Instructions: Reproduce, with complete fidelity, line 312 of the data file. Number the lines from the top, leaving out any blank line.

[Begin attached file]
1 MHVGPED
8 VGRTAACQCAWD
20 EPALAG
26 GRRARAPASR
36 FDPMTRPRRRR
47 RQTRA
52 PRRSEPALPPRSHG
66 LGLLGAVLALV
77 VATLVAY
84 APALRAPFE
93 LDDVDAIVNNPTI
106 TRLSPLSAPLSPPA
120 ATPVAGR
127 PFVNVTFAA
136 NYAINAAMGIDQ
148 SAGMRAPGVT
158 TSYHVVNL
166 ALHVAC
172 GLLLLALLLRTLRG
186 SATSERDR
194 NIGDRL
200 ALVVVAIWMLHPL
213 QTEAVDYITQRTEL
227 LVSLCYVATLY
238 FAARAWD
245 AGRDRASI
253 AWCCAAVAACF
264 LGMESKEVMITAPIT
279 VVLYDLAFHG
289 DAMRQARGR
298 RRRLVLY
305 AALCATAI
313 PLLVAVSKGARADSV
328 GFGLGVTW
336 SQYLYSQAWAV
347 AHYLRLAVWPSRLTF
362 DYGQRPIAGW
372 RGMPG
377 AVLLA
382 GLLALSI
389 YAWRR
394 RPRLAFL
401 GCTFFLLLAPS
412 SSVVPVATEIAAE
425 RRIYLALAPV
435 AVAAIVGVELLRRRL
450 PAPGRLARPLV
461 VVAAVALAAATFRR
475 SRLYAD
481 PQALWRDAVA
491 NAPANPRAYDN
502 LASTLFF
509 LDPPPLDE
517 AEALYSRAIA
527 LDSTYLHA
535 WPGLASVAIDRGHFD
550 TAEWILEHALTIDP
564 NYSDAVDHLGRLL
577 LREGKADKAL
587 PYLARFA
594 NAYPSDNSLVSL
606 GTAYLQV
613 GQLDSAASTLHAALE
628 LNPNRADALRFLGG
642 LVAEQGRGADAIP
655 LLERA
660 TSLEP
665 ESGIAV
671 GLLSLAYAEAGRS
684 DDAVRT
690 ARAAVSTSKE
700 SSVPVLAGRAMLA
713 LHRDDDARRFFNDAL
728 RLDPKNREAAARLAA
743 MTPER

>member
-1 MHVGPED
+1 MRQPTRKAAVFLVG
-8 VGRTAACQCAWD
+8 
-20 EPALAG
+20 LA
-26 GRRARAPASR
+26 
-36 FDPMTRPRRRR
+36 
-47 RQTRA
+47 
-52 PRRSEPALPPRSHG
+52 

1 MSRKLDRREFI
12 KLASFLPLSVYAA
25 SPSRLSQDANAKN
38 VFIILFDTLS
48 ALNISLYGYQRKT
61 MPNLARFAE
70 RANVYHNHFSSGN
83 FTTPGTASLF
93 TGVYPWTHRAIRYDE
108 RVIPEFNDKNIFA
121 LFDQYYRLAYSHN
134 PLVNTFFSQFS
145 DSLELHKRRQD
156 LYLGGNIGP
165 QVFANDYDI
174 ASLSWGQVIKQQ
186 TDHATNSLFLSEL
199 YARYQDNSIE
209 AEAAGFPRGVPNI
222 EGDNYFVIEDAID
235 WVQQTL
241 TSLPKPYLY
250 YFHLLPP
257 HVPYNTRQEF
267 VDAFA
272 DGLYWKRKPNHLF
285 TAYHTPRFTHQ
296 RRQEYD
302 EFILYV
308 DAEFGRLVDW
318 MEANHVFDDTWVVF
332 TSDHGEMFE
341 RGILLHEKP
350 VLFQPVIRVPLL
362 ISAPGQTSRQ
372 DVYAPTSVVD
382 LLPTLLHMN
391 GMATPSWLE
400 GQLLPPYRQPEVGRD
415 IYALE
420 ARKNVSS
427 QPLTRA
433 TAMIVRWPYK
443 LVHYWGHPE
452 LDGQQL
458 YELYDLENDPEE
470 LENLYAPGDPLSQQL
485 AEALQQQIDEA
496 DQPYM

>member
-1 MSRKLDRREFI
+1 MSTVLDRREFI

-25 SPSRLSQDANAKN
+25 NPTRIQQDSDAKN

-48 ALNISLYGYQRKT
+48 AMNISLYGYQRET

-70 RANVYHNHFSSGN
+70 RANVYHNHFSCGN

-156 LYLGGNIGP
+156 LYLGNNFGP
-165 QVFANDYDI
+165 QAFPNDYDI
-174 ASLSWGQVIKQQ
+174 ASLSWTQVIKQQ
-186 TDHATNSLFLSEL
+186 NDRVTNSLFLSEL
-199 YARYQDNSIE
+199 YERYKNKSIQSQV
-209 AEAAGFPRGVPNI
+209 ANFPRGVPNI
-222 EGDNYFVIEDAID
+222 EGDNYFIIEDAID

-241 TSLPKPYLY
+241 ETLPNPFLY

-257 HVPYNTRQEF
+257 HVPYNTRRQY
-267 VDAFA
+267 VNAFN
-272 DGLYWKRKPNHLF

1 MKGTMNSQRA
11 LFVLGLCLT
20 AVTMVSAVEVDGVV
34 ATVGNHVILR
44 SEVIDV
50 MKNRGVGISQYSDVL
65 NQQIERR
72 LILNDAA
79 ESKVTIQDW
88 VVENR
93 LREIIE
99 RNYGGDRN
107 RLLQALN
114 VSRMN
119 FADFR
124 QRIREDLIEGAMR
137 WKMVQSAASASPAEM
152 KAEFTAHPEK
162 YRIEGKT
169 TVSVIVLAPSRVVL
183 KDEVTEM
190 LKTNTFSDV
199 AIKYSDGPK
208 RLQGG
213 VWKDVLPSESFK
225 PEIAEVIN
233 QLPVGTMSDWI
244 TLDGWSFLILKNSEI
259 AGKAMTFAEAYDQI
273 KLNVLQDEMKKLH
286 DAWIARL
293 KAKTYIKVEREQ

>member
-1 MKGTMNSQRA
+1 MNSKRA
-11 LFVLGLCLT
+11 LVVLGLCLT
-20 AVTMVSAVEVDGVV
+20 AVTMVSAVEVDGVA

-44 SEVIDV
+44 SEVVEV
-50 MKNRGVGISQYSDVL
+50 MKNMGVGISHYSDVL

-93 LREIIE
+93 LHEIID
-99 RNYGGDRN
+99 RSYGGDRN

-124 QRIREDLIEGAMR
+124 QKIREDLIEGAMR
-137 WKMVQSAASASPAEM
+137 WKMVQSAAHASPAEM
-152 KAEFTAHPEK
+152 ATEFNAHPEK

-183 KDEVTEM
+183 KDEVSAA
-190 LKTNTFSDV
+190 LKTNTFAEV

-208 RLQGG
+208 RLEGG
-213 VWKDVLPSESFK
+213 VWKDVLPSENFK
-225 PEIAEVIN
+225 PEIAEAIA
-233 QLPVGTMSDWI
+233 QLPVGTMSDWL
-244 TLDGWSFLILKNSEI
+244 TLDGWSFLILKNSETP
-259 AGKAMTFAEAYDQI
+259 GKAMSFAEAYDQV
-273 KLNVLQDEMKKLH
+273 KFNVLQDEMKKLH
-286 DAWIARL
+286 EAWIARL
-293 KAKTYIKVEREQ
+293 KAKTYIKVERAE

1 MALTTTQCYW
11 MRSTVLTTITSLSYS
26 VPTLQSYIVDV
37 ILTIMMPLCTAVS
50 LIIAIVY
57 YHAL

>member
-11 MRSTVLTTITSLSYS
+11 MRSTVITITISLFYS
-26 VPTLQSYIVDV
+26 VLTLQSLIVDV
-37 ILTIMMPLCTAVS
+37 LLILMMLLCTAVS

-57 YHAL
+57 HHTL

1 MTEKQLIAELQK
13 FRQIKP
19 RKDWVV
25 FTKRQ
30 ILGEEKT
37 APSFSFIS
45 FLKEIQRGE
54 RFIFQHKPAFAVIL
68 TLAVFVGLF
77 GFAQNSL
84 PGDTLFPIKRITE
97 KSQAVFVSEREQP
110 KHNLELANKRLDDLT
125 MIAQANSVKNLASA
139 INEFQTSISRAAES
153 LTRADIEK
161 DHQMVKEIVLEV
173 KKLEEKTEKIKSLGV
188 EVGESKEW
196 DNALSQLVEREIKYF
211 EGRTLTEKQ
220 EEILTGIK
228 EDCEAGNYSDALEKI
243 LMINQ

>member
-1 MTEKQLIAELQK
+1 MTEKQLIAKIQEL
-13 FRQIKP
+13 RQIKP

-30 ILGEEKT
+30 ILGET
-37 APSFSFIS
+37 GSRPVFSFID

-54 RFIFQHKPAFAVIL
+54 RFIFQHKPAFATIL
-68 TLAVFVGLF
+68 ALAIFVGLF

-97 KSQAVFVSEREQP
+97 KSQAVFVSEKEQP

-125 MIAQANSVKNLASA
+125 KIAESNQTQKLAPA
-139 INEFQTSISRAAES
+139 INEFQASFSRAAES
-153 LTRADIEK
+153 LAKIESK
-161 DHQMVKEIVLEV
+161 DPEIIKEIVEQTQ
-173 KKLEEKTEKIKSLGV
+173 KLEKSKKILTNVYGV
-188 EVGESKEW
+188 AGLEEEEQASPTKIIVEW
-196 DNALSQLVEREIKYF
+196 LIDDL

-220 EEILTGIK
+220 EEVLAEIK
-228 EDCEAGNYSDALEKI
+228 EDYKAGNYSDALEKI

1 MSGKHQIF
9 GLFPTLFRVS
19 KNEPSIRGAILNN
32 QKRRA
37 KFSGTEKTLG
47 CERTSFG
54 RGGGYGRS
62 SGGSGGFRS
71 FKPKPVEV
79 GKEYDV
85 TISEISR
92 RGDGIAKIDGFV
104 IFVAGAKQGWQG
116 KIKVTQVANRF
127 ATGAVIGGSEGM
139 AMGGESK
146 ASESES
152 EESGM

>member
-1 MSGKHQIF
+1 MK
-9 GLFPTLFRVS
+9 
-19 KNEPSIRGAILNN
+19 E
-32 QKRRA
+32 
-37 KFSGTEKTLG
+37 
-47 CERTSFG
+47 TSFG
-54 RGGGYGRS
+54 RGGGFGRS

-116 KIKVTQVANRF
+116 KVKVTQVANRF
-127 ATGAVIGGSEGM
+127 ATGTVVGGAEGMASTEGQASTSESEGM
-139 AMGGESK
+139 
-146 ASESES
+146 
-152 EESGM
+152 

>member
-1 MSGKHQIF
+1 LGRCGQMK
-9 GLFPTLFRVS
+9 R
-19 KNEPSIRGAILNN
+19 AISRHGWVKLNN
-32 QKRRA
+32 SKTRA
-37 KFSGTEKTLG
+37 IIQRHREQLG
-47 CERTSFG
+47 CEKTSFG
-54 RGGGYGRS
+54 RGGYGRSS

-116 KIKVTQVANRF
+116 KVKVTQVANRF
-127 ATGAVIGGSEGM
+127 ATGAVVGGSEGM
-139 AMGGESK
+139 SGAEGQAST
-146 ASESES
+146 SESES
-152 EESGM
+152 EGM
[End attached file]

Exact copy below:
+196 LIDDL